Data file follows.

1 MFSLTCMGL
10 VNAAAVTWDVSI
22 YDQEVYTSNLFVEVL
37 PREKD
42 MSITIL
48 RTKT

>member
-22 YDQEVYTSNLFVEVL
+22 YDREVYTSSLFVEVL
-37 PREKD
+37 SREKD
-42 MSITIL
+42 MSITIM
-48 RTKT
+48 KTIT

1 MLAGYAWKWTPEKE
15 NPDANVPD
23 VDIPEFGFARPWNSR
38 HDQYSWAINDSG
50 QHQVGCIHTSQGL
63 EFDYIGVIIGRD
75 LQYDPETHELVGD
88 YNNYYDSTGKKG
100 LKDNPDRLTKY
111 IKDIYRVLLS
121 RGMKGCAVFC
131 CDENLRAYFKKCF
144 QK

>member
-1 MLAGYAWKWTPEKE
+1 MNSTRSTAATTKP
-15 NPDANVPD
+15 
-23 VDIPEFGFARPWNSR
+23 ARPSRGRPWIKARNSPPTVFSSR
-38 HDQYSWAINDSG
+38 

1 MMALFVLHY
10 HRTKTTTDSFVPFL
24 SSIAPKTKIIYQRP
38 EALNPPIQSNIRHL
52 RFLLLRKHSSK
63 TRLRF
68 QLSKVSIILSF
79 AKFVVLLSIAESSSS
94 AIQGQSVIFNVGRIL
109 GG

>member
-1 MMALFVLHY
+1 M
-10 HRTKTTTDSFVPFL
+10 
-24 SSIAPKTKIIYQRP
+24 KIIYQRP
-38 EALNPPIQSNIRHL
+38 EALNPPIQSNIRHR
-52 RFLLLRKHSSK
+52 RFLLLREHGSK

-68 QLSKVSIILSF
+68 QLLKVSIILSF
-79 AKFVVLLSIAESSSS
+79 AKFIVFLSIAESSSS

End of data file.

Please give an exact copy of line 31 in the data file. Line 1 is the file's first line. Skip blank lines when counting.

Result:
+1 MNSTRSTAATTKP